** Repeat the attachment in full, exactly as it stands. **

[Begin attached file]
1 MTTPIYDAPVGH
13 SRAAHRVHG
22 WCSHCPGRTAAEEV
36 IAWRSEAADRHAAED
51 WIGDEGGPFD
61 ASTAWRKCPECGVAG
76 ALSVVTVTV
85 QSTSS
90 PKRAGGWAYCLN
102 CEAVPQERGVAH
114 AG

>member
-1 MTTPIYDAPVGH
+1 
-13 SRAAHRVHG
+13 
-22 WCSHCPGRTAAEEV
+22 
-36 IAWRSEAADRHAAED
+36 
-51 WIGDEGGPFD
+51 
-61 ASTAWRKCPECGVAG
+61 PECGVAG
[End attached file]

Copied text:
1 MTTPIYDAPVGH
13 SRAAHRVHG
22 WCSHCPGRTAAEEV
36 IAWRSEAADRHAAED
51 WIGDEGGPFD
61 ASTAWRKCPECGVAG
76 ALSVVTVTV
85 QSTSS
90 PKRAGGWAYCLN
102 CEAVPQERGVAH
114 AG

>member
-1 MTTPIYDAPVGH
+1 
-13 SRAAHRVHG
+13 
-22 WCSHCPGRTAAEEV
+22 
-36 IAWRSEAADRHAAED
+36 
-51 WIGDEGGPFD
+51 
-61 ASTAWRKCPECGVAG
+61 PECGVAG